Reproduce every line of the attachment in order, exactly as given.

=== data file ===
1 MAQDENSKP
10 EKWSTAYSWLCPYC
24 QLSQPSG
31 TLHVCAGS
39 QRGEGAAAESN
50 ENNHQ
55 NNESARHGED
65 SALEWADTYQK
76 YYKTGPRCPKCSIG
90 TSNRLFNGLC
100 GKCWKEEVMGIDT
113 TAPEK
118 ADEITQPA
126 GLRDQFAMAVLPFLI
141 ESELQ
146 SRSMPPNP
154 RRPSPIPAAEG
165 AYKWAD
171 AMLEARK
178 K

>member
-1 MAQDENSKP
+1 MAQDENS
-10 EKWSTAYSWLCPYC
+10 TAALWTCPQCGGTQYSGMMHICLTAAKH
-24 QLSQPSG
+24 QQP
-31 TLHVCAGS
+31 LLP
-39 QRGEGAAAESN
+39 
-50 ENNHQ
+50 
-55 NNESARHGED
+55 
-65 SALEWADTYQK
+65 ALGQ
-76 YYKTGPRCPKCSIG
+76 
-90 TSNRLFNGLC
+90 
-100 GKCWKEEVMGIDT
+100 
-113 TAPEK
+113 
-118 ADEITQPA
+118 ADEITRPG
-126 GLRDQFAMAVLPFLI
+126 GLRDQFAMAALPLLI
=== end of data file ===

1 MAQDENSKP
10 EKWSTAYSWLCPYC
24 QLSQPSG
31 TLHVCAGS
39 QRGEGAAAESN
50 ENNHQ
55 NNESARHGED
65 SALEWADTYQK
76 YYKTGPRCPKCSIG
90 TSNRLFNGLC
100 GKCWKEEVMGIDT
113 TAPEK
118 ADEITQPA
126 GLRDQFAMAVLPFLI
141 ESELQ
146 SRSMPPNP
154 RRPSPIPAAEG
165 AYKWAD
171 AMLEARK
178 K

>member
-1 MAQDENSKP
+1 MAQDENS
-10 EKWSTAYSWLCPYC
+10 TAALWTCPQCGGTQYSGMMHICLTAAKH
-24 QLSQPSG
+24 QQP
-31 TLHVCAGS
+31 LLP
-39 QRGEGAAAESN
+39 
-50 ENNHQ
+50 
-55 NNESARHGED
+55 
-65 SALEWADTYQK
+65 ALGQ
-76 YYKTGPRCPKCSIG
+76 
-90 TSNRLFNGLC
+90 
-100 GKCWKEEVMGIDT
+100 
-113 TAPEK
+113 
-118 ADEITQPA
+118 ADEITRPG
-126 GLRDQFAMAVLPFLI
+126 GLRDQFAMAALPLLI